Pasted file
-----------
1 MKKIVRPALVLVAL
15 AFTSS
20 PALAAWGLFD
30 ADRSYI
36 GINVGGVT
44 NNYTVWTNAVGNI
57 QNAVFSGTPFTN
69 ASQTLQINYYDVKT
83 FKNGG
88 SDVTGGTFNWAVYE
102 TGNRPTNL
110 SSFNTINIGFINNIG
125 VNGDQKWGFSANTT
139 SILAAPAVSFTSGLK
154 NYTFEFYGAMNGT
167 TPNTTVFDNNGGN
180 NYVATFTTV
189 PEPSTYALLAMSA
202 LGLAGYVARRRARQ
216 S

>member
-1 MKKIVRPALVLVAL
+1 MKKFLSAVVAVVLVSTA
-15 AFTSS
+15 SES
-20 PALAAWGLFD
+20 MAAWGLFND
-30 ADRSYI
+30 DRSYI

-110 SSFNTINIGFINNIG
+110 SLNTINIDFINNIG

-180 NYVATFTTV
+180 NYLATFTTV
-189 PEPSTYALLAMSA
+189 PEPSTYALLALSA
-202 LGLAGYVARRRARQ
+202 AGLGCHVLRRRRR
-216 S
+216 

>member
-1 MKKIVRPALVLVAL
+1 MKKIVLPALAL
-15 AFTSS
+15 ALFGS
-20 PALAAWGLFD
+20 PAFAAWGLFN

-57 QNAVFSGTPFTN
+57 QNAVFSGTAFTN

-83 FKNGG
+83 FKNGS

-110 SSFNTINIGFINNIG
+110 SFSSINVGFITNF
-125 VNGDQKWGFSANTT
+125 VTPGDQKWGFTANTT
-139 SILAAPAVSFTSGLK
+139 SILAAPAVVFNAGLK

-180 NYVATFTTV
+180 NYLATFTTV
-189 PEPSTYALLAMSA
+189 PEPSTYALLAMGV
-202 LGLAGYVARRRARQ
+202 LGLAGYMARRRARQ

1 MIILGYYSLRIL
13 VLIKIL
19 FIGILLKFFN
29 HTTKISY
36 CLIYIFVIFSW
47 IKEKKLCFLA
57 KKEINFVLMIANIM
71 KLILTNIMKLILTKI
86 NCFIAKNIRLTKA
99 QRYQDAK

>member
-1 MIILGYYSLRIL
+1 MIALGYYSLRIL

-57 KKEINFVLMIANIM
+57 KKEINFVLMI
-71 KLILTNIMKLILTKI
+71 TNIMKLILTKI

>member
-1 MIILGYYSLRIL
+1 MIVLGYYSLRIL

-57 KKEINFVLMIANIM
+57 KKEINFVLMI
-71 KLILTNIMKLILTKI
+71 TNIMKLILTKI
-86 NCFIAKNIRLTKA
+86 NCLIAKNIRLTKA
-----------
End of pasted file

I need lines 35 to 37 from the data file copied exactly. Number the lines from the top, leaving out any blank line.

+189 PEPSTYALLALSA
-202 LGLAGYVARRRARQ
+202 AGLGCHVLRRRRR